But your love stopped growing long ago, and now you’re rotting along beside the corpse. Go down with it, or fight for the surface.
I bobbed to the top.
Because I chose to go through that hell, I found a gift in it. Peace. I tried everything I could. When things are that dire you can’t just try again. There’s too much blood flowing, too many strips of skin have been peeled from both of your bodies. Love needs healing as much as people.
If love is real it’s amazingly resilient. But it takes two to heal it.
How, or even if you put yourself back together says a lot about yourself. I chose to dig into the pain to find the wounds, to dress them one by one, so they wouldn’t break open again. Pain is your guide to finding the places where you’ve been hurt. That’s hard to do, because quite often it’s a thousand cuts coming together to create that cacophony of agony, not one gaping wound.
Where do you find that healing? Hope.
Hope isn’t just wishing things will be alright. It’s not just wishing things were better. It’s doing all you can to make sure it will be, it’s making sure you don’t make the same mistakes if there’s a next time. You don’t rush out of love, because if you’re like me, part of the problem is you rushed into it to begin with.
But fuck that, that’s who we were. And if we hadn’t rushed into it, we’d never have done it, and all that beauty would never have happened and I’d have missed the pain. So the mistakes I made this time, I’d only have made again later. Because I didn’t know how not to.
Perhaps Poe rushed it, went too quickly into that search for love. Maybe he heard his own clock ticking and knew he didn’t have much time left. Who knows?
I’m not Poe, and you’re not Virginia. You’re not dead, you’re just half a world away, living in silence in the same silence that killed us to begin with.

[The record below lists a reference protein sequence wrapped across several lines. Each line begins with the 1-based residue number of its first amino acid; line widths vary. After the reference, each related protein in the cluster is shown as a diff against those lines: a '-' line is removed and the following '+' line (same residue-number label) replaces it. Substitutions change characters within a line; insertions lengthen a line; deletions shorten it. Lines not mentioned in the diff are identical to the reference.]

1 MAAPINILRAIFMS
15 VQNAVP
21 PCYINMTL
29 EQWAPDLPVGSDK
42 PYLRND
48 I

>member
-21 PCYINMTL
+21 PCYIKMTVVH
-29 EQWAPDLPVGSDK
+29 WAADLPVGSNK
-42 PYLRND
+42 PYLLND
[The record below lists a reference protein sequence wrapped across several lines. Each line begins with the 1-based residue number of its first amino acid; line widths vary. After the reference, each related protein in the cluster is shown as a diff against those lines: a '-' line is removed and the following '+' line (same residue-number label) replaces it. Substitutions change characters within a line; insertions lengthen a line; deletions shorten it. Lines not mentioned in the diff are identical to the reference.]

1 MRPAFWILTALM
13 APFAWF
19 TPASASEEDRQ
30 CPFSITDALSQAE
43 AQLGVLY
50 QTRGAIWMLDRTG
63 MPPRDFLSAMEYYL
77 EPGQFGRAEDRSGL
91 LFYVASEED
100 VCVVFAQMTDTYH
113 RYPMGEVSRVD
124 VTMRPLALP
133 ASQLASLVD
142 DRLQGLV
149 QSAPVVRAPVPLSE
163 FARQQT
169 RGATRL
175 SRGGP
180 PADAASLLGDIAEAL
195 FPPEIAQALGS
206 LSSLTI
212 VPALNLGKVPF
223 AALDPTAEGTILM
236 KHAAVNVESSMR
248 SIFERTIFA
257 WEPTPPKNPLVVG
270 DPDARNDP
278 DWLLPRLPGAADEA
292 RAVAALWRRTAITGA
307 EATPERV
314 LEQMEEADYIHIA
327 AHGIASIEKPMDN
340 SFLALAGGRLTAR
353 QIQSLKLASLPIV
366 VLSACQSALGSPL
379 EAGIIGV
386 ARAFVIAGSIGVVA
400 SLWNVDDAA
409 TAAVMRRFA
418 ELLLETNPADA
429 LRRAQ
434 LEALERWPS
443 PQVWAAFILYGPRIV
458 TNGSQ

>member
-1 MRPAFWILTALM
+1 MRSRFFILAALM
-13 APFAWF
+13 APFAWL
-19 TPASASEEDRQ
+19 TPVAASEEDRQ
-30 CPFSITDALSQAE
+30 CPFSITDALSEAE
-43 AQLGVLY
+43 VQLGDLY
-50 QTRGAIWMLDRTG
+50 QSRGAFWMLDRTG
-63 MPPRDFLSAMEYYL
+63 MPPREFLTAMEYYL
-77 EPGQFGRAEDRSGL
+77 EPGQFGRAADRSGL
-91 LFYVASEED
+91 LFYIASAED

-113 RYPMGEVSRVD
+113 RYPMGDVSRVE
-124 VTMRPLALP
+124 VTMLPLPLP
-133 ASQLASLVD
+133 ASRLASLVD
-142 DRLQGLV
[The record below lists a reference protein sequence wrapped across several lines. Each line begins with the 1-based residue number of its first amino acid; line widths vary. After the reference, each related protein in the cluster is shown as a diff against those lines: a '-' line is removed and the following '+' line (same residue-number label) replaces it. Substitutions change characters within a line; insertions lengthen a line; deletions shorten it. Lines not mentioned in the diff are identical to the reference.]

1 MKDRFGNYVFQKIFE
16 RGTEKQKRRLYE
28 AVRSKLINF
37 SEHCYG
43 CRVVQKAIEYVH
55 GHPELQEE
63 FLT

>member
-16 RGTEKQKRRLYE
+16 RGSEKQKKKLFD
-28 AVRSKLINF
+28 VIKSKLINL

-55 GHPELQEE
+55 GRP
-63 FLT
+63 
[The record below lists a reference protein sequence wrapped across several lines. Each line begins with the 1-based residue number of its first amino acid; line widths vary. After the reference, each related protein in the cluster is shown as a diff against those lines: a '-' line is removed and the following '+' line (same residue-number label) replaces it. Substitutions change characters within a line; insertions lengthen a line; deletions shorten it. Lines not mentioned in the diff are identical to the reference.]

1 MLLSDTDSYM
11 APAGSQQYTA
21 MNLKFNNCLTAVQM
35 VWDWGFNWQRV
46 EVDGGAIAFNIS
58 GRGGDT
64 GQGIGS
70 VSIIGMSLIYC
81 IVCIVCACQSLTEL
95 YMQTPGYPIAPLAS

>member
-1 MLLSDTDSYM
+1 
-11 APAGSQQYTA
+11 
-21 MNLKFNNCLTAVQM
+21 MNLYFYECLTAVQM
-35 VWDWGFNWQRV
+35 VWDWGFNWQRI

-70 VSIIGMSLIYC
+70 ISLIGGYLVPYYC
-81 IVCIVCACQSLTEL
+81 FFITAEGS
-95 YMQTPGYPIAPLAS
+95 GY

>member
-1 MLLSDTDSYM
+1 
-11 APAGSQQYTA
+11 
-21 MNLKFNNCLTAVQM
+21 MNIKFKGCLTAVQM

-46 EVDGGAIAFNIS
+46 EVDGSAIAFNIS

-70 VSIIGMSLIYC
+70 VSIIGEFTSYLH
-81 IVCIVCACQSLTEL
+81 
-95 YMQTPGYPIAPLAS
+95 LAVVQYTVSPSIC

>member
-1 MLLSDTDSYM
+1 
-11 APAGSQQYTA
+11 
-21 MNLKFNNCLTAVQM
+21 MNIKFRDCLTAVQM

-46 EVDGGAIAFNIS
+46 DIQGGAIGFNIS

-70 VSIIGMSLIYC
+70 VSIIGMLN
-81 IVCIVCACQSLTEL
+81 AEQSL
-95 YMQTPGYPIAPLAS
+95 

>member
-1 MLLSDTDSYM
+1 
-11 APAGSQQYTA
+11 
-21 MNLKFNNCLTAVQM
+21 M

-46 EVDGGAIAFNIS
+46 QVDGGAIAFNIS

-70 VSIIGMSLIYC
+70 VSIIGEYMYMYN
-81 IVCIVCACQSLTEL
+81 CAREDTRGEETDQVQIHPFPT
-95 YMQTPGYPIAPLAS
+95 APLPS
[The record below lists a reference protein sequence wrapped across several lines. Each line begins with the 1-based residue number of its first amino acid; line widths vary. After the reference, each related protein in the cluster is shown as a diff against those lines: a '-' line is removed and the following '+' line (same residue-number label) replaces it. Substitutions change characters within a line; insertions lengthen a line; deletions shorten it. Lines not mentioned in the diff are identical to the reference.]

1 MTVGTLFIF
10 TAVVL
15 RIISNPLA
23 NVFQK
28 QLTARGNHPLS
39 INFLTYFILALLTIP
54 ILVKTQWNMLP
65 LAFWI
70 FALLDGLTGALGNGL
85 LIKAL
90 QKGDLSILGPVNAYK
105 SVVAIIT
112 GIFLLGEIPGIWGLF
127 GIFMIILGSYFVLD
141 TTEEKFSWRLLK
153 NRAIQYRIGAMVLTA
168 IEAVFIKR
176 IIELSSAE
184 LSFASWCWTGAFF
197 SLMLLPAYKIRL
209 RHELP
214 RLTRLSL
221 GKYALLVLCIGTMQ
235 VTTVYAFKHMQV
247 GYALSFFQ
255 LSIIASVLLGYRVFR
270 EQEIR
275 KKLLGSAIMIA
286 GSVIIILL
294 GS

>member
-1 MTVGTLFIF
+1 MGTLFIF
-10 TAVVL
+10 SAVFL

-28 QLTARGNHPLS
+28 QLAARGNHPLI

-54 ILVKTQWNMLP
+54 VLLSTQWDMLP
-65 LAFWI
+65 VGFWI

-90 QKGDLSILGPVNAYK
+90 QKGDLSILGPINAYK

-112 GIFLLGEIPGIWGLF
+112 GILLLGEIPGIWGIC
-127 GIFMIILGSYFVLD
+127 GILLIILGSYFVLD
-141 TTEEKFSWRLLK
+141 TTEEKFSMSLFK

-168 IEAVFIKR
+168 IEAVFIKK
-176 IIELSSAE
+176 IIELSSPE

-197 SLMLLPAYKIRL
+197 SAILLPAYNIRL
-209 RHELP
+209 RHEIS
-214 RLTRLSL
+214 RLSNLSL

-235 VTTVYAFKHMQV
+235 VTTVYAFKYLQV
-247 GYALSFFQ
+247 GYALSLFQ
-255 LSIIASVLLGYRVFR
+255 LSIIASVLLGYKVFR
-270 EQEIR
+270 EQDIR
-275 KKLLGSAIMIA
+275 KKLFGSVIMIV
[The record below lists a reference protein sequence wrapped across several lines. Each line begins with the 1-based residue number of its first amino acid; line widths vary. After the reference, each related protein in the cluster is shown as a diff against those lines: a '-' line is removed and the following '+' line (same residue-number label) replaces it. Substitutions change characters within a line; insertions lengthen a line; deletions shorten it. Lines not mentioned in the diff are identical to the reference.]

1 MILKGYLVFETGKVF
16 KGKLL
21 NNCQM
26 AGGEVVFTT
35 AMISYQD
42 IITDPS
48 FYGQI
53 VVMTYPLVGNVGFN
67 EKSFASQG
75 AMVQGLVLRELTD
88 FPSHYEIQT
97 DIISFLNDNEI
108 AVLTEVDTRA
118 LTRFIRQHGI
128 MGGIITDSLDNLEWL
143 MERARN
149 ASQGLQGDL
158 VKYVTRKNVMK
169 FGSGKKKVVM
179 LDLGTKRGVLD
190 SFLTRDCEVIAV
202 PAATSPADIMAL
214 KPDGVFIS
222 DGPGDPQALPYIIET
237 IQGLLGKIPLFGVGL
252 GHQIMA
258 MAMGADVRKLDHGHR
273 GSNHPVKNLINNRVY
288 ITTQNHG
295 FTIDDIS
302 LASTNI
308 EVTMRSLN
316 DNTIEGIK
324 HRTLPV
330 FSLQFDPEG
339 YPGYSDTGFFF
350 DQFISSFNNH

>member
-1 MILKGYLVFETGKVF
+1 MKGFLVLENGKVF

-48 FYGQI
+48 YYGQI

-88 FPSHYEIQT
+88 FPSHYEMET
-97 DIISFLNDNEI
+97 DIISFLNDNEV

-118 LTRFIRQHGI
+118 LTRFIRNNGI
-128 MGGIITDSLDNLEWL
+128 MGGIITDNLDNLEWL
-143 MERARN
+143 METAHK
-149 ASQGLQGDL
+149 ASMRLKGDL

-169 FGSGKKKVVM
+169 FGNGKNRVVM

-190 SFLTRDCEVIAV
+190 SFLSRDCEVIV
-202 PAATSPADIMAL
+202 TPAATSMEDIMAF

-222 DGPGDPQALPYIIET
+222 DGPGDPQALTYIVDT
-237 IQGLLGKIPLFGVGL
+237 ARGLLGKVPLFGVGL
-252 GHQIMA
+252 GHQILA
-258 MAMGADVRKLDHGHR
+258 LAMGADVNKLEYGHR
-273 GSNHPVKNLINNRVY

Those of us left behind always believe it was easy to fix. Because it was so easy to fall in love in the first place. All it took was reaching out, finding that hand, then opening the heart and the mind, and accepting what we felt was real. Love is governed by cycles. Some people never recognize that and break it off at the end of a cycle. But it’s nature at work. When one cycle ends, you replant, you water and fertilizes and grow it again. You work the soil it grows in, you fill it with dead, decaying things, to feed that which lives within. You keep all the cycles of life connected.
Those of us left behind who survive it know this. We were the ones who didn’t fail in love. We kept it alive and growing.
So if love does pop back up in my life, I’ll be ready for it. I’m not now, it’s still too soon. I still don’t know what I’d do if that phone rang and I found her on the other side. Till you can answer that question honestly, you’re not ready.
In the meantime you grow stronger, you listen to yourself for the first time in a long time, and take care of yourself first. I met someone the other night who shared her experience with this and she put it better than I’ve ever heard it. It’s the search for the beauty in the pain, the little things that you string together that pull you through. You do it by celebrating the joys you find along the way, you fill your life with joy so whether with you or without you, life still has meaning.
Because the only thing worse than loving a dead thing is being one yourself.
I’m not dead yet. I’m not content to lie down next to a dead thing, even if that corpse was as Poe put it, my life and my bride.
For it’s the corpse of a stranger now, one I no longer recognize. I can still love the memory, but leave the sepulcher and lock the door behind me. There’s life out there. There’s hope out there. There’s joy out there. There’s all that inside me.
I’ve grown greedy for more. It’s how nature works, when you let it.